6. Worst: The Omission of Lady Stoneheart

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Image via Imgur

 

In the books, after Catelyn Stark is murdered at the Red Wedding, she is brought back to life by Beric Dondarrion, a disciple of the Lord of Light, and becomes Lady Stoneheart, an undead creature who can’t speak and is consumed by enacting revenge against everyone who she deemed responsible for her and her son’s death. She would have added such a compelling dynamic to the show, which is why it’s a shame that the showrunners never included her. 

 

5. Best: Joffrey’s Assassination

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Image via The Independent

 

While Joffrey’s assassination was quite violent in the show, it could have been far worse. He’s still poisoned in the books, but instead of him just falling over, he, in an attempt to breathe, claws open his own neck: “Joffrey began to claw at his throat, his nails tearing bloody gouges in the flesh. Beneath the skin, the muscles stood out hard as stone.” Seeing this act of self-mutilation depicted on screen would have been gratuitous. Watching him helplessly look up to his mother as his face turned a disgusting shade of purple was disturbing enough. 

 

 

4. Worst: The Fate of Mance Rayder

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Image via FanSide

 

Mance Rayder, the King-Beyond-The-Wall, is executed by Stannis Baratheon for refusing to bend the knee, and while the same does happen in the books, Melissandre instead uses her magic to disguise him as a wildling named Rattleshirt, and instead sends Rattleshirt to die in his place.

Mance then goes on a mission to rescue Jeyne Poole (who he believes is Arya Stark). The mission is successful, but according to a letter from Ramsay Bolton to Jon Snow, Mance is captured and being held hostage. He should have stayed for longer in the show, as his presence would have complicated things in the North.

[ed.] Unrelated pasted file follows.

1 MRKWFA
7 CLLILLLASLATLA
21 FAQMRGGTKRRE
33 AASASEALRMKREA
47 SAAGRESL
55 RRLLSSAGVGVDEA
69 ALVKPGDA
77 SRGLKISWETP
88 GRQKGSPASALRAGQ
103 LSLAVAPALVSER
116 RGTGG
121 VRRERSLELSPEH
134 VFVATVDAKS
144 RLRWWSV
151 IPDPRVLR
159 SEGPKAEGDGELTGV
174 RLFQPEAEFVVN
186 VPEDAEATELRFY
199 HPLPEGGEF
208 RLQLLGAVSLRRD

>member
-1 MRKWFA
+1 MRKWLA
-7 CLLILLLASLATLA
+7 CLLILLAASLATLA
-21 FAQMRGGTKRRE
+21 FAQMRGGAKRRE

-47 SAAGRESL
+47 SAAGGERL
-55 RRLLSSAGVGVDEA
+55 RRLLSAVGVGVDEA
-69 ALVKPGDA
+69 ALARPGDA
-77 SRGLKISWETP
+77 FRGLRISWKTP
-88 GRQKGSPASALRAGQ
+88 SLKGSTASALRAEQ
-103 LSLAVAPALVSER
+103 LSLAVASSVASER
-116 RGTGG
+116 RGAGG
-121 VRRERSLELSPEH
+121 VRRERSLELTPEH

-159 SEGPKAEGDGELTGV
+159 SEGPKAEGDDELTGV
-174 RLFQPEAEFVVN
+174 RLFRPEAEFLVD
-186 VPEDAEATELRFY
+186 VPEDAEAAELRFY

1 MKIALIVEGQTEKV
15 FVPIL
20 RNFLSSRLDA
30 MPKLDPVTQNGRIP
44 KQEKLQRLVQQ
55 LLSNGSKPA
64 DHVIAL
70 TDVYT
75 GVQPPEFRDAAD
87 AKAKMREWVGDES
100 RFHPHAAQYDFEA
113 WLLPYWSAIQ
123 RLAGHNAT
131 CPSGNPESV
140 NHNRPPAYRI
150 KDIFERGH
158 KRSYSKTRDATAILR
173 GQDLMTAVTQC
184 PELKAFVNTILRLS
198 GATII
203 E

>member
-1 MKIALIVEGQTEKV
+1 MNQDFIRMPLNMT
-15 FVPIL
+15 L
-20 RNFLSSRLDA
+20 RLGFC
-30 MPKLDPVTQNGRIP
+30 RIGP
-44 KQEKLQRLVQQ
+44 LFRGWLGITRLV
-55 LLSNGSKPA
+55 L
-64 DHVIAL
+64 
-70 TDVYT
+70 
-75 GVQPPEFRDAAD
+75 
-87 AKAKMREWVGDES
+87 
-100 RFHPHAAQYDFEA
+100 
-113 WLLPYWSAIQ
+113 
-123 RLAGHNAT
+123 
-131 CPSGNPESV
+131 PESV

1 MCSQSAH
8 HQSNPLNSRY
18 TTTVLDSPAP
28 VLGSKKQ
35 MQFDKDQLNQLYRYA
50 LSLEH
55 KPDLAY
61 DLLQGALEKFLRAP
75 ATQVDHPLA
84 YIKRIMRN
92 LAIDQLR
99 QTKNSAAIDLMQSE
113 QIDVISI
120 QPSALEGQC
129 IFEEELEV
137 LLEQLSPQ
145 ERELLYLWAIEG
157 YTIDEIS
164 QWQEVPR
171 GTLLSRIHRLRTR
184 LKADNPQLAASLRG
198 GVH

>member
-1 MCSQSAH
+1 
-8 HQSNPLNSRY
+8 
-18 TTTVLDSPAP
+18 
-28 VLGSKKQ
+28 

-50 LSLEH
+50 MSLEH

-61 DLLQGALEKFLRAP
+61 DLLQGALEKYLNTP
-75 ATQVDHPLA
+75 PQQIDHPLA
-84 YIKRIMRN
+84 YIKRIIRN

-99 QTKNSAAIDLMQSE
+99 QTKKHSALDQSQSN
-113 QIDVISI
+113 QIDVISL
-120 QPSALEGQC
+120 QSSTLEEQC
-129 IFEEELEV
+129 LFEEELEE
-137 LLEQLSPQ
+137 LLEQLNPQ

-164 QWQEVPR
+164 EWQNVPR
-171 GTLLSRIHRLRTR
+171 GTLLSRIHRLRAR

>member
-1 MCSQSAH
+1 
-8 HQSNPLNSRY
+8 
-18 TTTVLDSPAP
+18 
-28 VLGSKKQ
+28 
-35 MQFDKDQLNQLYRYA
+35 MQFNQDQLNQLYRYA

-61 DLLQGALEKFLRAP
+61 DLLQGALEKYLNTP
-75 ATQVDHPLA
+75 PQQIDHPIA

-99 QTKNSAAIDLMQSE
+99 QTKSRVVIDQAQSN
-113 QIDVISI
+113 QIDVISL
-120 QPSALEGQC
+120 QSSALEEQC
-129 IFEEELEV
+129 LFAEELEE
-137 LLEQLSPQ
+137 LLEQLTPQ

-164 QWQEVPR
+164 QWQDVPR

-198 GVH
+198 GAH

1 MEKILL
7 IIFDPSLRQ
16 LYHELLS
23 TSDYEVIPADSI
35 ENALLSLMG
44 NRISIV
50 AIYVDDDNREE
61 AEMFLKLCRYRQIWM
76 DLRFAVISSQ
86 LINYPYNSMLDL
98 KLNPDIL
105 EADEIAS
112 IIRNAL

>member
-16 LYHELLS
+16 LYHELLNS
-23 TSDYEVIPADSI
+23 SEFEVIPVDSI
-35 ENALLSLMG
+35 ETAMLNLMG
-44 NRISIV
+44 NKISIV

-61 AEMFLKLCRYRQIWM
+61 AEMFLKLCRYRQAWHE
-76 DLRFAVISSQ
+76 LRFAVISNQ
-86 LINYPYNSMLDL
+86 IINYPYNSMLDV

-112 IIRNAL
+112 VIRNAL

3. Best: Changing Everyone’s Age

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Image via Syfy

 

Events of the TV series begin seventeen years after Robert’s Rebellion, while events in the books begin fourteen years after, therefore the Stark children are all about three years older than their original ages. Robb and Jon Snow are seventeen instead of fourteen (turning fifteen). Bran is ten instead of seven and Rickon’s age is increased from three to six. The Stark girls’ birth years are also altered, to Sansa thirteen instead of eleven (turning twelve) and Arya is eleven instead of nine.

To me, it makes far more sense for the Starks to begin older, considering how quickly everyone is thrust into such a dangerous world; it makes more sense for them to have developed more emotional maturity. 

 

2. Worst: Aegon Targaryen

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Image via Quora

 

Just like Lady Stoneheart, another character who could have complicated the plot in such an engaging way would have been Aegon Targaryen.

While Aegon is Jon Snow in the show, in the books, he’s still believed to have been killed by Robert Baratheon with all the other Targaryeans once he took King’s Landing, until we discover that he is alive, for when Tyrion is smuggled out of King’s Landing after killing Tywin, instead of traveling with Varys, he’s accompanied by Griff and Young Griff, the latter of which, he later discovers, is Aegon himself.

Having Aegon compete for the Iron Throne with Daenerys would have added an incredibly interesting element, and probably would have added a whole extra season, too.

 

1. Best: Hardhome

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Image via A Blog of Thrones

 

For those who may not remember, Hardhome was the village north of the Wall where Jon Snow and the Night’s Watch saved the free folk as they were being swarmed by White Walkers.

While we don’t see this happen in the books, as we only hear about it after the fact, we do see it in the show, and it’s my absolute favorite scene in Game of Thrones history. Everything about it, from seeing the Night King raise the thousands of free folk that were slaughtered, to seeing Jon Snow wield his Valyrian steel sword Longclaw and make pellet ice out of a White Walker, it was the perfect combination of thrills and legitimate horror.

 

 

Featured Image via W Magazine